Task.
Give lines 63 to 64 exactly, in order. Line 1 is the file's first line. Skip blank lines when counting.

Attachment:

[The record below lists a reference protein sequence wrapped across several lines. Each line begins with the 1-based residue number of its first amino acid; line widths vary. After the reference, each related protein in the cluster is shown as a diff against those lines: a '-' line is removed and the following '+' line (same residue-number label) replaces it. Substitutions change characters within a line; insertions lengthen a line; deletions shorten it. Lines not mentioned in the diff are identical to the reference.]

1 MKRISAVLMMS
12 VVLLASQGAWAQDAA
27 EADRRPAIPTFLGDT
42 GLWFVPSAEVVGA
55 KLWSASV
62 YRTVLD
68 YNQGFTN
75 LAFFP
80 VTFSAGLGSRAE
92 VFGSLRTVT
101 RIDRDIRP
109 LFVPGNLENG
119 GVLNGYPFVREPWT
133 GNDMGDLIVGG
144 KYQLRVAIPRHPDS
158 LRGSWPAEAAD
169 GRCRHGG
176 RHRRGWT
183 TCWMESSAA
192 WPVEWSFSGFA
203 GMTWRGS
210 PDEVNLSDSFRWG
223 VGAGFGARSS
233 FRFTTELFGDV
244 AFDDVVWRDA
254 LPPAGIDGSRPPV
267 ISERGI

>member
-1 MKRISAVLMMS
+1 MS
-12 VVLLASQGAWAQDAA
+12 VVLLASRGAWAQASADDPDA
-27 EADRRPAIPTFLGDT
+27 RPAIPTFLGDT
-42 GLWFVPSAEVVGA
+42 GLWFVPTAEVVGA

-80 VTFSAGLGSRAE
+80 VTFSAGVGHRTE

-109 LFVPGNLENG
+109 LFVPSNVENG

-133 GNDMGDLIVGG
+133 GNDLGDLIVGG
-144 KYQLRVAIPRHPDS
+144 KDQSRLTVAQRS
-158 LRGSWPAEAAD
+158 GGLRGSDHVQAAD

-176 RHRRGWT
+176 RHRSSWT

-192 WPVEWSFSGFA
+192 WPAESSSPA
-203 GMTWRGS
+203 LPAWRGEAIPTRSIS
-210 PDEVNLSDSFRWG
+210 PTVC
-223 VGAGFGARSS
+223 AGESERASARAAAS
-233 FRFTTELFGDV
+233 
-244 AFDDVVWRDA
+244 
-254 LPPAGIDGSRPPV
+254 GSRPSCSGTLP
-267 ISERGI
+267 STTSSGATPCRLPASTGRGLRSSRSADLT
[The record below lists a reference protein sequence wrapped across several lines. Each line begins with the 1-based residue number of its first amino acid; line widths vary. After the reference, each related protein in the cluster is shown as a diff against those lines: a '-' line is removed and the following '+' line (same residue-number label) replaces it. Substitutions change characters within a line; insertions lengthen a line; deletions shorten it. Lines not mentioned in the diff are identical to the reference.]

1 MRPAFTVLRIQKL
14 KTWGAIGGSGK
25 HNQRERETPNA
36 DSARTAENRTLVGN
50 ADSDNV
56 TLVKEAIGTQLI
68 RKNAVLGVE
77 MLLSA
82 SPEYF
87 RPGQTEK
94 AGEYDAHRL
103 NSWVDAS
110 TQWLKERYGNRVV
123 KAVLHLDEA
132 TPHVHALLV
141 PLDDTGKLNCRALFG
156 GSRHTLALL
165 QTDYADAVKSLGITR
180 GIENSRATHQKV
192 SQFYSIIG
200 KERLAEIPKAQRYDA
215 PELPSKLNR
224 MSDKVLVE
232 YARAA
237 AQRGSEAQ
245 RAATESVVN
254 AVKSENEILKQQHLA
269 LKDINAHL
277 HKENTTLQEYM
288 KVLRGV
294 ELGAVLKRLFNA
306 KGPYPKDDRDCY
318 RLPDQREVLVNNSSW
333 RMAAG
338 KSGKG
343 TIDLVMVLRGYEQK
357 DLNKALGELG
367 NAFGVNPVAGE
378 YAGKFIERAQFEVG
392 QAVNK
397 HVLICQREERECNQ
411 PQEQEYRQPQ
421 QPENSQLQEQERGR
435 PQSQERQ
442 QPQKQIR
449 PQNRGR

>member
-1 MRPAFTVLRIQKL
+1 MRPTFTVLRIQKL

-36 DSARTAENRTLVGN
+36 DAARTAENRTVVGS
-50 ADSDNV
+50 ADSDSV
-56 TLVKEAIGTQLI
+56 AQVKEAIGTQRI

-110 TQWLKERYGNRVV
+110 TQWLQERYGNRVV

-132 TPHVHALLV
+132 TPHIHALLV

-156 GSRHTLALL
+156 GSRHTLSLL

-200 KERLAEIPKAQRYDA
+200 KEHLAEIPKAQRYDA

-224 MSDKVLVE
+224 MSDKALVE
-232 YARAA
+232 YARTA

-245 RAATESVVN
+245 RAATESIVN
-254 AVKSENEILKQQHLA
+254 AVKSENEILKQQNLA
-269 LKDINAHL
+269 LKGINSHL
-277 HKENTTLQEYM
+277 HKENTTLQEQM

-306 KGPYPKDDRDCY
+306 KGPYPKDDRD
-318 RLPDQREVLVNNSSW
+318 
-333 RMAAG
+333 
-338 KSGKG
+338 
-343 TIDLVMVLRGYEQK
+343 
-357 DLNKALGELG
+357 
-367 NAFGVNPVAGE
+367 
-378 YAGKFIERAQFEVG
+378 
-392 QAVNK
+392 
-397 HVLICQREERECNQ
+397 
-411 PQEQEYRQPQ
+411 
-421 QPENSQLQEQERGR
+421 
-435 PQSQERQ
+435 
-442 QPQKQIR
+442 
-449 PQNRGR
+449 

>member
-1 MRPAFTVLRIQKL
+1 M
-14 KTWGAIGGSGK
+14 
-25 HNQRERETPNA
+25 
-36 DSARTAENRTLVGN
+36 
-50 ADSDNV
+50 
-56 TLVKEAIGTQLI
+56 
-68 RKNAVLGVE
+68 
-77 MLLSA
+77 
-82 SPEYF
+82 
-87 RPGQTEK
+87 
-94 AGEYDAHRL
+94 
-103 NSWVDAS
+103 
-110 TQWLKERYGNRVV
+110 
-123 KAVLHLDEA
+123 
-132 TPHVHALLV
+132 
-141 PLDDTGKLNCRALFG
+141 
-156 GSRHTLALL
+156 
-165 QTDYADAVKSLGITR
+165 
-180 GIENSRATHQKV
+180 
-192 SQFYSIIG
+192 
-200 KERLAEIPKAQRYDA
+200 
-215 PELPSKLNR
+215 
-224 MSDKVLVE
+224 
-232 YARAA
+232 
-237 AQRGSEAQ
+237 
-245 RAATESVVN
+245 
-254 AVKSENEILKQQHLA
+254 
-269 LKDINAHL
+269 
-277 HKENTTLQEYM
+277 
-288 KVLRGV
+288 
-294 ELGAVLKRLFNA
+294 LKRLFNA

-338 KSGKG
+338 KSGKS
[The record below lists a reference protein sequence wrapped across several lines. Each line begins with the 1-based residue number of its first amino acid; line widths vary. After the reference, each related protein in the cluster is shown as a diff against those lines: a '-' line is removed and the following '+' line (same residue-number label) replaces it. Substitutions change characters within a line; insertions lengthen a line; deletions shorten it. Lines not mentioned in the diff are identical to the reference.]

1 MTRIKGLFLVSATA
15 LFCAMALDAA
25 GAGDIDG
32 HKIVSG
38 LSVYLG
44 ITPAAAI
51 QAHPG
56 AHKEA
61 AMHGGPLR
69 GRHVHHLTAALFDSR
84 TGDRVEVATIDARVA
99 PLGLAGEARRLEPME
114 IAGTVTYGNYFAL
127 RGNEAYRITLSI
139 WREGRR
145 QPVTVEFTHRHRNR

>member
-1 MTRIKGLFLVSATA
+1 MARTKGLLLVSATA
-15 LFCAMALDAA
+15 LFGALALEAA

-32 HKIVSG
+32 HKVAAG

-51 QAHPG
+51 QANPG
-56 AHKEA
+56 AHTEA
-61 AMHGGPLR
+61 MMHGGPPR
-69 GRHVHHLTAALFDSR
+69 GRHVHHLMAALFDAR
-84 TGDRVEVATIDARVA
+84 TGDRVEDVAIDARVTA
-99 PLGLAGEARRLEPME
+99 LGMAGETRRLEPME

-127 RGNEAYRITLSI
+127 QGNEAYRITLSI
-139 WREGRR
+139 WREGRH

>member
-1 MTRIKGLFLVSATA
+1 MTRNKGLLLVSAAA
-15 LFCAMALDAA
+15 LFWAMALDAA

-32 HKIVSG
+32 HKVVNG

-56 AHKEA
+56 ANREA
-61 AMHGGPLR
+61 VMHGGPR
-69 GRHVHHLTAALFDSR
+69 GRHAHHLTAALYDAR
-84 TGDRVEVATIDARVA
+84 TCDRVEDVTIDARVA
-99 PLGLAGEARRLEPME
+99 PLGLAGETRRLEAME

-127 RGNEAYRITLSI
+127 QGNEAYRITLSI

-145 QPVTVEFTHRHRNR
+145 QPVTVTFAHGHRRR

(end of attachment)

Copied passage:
+254 GSRPSCSGTLP
-267 ISERGI